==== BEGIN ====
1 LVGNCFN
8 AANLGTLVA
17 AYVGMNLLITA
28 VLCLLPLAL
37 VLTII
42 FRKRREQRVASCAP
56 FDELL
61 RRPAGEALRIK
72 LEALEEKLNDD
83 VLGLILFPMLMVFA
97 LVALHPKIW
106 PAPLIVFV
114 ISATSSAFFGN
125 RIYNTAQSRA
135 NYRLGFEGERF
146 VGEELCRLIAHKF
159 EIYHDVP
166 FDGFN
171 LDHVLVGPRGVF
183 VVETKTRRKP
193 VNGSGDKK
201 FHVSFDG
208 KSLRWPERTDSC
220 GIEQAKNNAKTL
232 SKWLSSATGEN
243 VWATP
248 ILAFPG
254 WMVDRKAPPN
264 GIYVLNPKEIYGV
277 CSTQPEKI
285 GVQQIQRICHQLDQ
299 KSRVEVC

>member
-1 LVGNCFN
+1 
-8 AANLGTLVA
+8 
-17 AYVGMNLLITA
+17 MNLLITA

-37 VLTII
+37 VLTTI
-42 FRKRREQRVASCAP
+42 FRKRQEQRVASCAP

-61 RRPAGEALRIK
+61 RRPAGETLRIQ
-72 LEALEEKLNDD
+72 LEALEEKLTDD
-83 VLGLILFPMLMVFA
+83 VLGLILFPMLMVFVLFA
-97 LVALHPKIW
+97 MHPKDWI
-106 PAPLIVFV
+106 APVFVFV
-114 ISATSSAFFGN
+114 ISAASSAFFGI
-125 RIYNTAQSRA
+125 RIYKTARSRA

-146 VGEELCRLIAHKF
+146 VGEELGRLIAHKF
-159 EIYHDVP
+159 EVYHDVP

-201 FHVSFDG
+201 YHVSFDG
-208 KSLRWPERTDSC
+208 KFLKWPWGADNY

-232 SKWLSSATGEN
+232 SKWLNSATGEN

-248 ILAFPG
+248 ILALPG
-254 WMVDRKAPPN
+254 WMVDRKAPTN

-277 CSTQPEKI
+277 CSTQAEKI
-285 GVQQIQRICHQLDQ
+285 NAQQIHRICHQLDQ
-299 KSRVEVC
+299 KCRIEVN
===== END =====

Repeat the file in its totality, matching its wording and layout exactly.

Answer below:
1 LVGNCFN
8 AANLGTLVA
17 AYVGMNLLITA
28 VLCLLPLAL
37 VLTII
42 FRKRREQRVASCAP
56 FDELL
61 RRPAGEALRIK
72 LEALEEKLNDD
83 VLGLILFPMLMVFA
97 LVALHPKIW
106 PAPLIVFV
114 ISATSSAFFGN
125 RIYNTAQSRA
135 NYRLGFEGERF
146 VGEELCRLIAHKF
159 EIYHDVP
166 FDGFN
171 LDHVLVGPRGVF
183 VVETKTRRKP
193 VNGSGDKK
201 FHVSFDG
208 KSLRWPERTDSC
220 GIEQAKNNAKTL
232 SKWLSSATGEN
243 VWATP
248 ILAFPG
254 WMVDRKAPPN
264 GIYVLNPKEIYGV
277 CSTQPEKI
285 GVQQIQRICHQLDQ
299 KSRVEVC

>member
-1 LVGNCFN
+1 
-8 AANLGTLVA
+8 
-17 AYVGMNLLITA
+17 MNLLITA

-37 VLTII
+37 VLTTI
-42 FRKRREQRVASCAP
+42 FRKRQEQRVASCAP

-61 RRPAGEALRIK
+61 RRPAGETLRIQ
-72 LEALEEKLNDD
+72 LEALEEKLTDD
-83 VLGLILFPMLMVFA
+83 VLGLILFPMLMVFVLFA
-97 LVALHPKIW
+97 MHPKDWI
-106 PAPLIVFV
+106 APVFVFV
-114 ISATSSAFFGN
+114 ISAASSAFFGI
-125 RIYNTAQSRA
+125 RIYKTARSRA

-146 VGEELCRLIAHKF
+146 VGEELGRLIAHKF
-159 EIYHDVP
+159 EVYHDVP

-201 FHVSFDG
+201 YHVSFDG
-208 KSLRWPERTDSC
+208 KFLKWPWGADNY

-232 SKWLSSATGEN
+232 SKWLNSATGEN

-248 ILAFPG
+248 ILALPG
-254 WMVDRKAPPN
+254 WMVDRKAPTN

-277 CSTQPEKI
+277 CSTQAEKI
-285 GVQQIQRICHQLDQ
+285 NAQQIHRICHQLDQ
-299 KSRVEVC
+299 KCRIEVN